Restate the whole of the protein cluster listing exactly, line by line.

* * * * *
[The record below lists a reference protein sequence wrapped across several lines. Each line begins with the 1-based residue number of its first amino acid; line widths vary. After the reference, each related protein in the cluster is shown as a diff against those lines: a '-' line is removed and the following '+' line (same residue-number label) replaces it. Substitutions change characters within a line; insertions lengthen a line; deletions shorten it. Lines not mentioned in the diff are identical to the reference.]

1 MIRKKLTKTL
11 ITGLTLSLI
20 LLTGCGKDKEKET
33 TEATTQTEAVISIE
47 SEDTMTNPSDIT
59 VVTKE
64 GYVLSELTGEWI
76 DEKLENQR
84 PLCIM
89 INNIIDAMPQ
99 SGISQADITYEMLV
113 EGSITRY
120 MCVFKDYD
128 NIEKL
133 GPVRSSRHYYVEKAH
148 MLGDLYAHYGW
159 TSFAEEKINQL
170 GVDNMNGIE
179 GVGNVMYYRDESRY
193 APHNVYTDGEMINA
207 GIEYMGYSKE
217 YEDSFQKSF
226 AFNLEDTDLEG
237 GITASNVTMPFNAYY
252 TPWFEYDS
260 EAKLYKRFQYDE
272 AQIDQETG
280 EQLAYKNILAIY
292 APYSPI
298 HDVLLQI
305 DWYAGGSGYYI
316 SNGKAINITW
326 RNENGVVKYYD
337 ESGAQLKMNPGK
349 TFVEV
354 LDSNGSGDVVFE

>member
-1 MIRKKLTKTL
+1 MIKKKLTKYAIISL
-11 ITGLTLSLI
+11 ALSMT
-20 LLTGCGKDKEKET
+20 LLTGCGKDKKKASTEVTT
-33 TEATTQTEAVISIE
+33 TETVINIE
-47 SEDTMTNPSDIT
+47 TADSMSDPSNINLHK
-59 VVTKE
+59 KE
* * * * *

[The record below lists a reference protein sequence wrapped across several lines. Each line begins with the 1-based residue number of its first amino acid; line widths vary. After the reference, each related protein in the cluster is shown as a diff against those lines: a '-' line is removed and the following '+' line (same residue-number label) replaces it. Substitutions change characters within a line; insertions lengthen a line; deletions shorten it. Lines not mentioned in the diff are identical to the reference.]

1 MIRKKLTKTL
11 ITGLTLSLI
20 LLTGCGKDKEKET
33 TEATTQTEAVISIE
47 SEDTMTNPSDIT
59 VVTKE
64 GYVLSELTGEWI
76 DEKLENQR
84 PLCIM
89 INNIIDAMPQ
99 SGISQADITYEMLV
113 EGSITRY
120 MCVFKDYD
128 NIEKL
133 GPVRSSRHYYVEKAH
148 MLGDLYAHYGW
159 TSFAEEKINQL
170 GVDNMNGIE
179 GVGNVMYYRDESRY
193 APHNVYTDGEMINA
207 GIEYMGYSKE
217 YEDSFQKSF
226 AFNLEDTDLEG
237 GITASNVTMPFNAYY
252 TPWFEYDS
260 EAKLYKRFQYDE
272 AQIDQETG
280 EQLAYKNILAIY
292 APYSPI
298 HDVLLQI
305 DWYAGGSGYYI
316 SNGKAINITW
326 RNENGVVKYYD
337 ESGAQLKMNPGK
349 TFVEV
354 LDSNGSGDVVFE

>member
-1 MIRKKLTKTL
+1 MIKKKLTKYAIISL
-11 ITGLTLSLI
+11 ALSMT
-20 LLTGCGKDKEKET
+20 LLTGCGKDKKKASTEVTT
-33 TEATTQTEAVISIE
+33 TETVINIE
-47 SEDTMTNPSDIT
+47 TADSMSDPSNINLHK
-59 VVTKE
+59 KE